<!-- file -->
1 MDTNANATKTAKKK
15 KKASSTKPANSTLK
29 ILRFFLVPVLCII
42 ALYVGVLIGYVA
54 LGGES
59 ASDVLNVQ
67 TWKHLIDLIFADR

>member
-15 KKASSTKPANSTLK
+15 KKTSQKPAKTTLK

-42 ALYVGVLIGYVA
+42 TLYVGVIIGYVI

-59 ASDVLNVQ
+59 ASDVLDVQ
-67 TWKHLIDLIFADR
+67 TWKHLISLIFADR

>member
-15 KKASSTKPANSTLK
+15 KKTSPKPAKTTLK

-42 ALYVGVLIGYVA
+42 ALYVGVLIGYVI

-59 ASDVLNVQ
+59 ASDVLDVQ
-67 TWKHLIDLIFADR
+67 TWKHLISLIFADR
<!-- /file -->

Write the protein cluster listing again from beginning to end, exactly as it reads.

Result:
1 MDTNANATKTAKKK
15 KKASSTKPANSTLK
29 ILRFFLVPVLCII
42 ALYVGVLIGYVA
54 LGGES
59 ASDVLNVQ
67 TWKHLIDLIFADR

>member
-15 KKASSTKPANSTLK
+15 KKTSQKPAKTTLK

-42 ALYVGVLIGYVA
+42 TLYVGVIIGYVI

-59 ASDVLNVQ
+59 ASDVLDVQ
-67 TWKHLIDLIFADR
+67 TWKHLISLIFADR

>member
-15 KKASSTKPANSTLK
+15 KKTSPKPAKTTLK

-42 ALYVGVLIGYVA
+42 ALYVGVLIGYVI

-59 ASDVLNVQ
+59 ASDVLDVQ
-67 TWKHLIDLIFADR
+67 TWKHLISLIFADR